contextual clues lead us to assume that the operation that the American refers to is-what? in the story Hills Like White Elephants by Ernest Hemingway
One of the most telling clues that the operation is an abortion comes toward the end when the man says,
"You've got to realize that I don't want you to do it if you don't want to. I'm perfectly willing to go through with it [the pregnancy] if it means anything to you."
And later he says,
"But I don't want anybody but you. I don't want any one else. And I know it's perfectly simple."
The setting itself also gives clues that the couple is talking about a decision between productivity and barreness. On one side of the train station are fields of grain,trees, and water; on the other side, the valley is dry and barren. It is the dry side of the valley that the girl contemplates in the end, symbolizing the couple's decision to have the abortion so that things could be like they were before, as the man so claims.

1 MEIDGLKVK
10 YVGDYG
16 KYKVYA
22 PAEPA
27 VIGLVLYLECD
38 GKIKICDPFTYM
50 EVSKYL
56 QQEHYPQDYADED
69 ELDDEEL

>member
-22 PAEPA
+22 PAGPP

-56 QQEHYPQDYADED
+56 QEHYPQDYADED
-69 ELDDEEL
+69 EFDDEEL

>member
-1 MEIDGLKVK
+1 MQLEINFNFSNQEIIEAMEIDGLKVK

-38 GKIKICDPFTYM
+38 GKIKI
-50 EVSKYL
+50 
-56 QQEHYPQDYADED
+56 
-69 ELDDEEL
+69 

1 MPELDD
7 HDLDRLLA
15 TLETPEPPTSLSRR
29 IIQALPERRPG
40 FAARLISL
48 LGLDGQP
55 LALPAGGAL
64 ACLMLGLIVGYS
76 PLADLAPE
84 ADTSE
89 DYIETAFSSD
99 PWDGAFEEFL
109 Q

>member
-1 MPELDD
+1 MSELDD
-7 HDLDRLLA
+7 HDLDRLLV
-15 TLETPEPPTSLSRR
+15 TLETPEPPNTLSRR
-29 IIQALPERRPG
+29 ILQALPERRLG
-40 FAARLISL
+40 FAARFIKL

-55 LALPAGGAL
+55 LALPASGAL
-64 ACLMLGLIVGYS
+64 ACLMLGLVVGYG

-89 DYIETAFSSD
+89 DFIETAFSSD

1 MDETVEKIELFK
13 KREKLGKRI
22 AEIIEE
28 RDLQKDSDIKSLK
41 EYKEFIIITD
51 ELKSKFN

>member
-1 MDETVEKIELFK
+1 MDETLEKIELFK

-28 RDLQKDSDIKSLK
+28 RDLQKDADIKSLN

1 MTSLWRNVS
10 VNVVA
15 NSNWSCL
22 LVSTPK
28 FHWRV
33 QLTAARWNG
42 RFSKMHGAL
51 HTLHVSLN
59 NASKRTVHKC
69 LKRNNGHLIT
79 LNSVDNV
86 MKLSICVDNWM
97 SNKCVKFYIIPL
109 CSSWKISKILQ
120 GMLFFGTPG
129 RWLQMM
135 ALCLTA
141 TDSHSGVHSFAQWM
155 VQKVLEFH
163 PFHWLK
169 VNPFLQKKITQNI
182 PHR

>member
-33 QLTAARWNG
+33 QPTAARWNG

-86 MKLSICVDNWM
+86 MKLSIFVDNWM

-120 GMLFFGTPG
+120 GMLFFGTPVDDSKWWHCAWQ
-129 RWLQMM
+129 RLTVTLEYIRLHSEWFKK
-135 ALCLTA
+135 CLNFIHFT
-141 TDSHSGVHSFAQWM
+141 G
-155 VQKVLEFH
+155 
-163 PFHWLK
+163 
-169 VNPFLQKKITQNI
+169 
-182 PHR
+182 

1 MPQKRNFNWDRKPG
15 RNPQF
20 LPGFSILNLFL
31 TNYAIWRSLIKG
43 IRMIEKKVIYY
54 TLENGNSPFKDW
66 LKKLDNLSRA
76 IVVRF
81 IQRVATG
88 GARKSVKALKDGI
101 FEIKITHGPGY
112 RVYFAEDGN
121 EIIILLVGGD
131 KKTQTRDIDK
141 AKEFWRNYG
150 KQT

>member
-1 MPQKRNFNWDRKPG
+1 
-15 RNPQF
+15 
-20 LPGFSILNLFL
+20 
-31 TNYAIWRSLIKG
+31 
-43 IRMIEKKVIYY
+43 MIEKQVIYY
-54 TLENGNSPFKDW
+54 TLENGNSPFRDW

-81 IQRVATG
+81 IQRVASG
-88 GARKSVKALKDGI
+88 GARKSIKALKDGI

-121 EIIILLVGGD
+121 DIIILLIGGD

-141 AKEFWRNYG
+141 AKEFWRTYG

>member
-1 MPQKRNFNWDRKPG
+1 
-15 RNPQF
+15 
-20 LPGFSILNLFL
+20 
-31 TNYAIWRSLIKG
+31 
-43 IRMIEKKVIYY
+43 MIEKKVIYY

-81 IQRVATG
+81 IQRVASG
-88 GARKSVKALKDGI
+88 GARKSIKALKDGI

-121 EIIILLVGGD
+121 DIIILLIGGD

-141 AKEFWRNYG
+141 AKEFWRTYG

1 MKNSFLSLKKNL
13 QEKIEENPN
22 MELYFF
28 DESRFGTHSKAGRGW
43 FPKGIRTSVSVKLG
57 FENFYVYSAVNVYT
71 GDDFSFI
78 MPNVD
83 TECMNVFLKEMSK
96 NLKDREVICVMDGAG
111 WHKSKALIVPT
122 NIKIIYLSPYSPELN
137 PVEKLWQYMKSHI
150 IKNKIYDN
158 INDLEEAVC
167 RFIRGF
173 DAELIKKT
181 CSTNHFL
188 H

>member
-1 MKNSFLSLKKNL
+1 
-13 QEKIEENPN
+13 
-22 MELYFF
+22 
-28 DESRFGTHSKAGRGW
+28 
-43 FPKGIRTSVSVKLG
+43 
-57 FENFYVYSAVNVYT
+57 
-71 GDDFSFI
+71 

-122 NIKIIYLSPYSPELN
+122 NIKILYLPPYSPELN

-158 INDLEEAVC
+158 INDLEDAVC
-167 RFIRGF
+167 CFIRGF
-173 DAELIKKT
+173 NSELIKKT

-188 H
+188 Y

Contextual clues in the conversation between the two main characters in Hemingway's story "Hills Like White Elephants," lead us to believe that the operation the American man is referring to is an abortion for Jig, the female character. As they are sitting in the shade outside a bar waiting for the train, the man is trying to convince her that it is "not really an operation." He also tries to reassure her that things will be just as they were before once she returns from having the procedure. The more he says, the more upset she gets, until finally the train arrives, and it is too late to turn back. Neither of them ever say the word that will make the situation real; instead they choose to dance around it, having drinks and trying to make small talk, but it is clear that he is fairly desperate to talk her into it, and that she knows that she doesn't really have an alternative.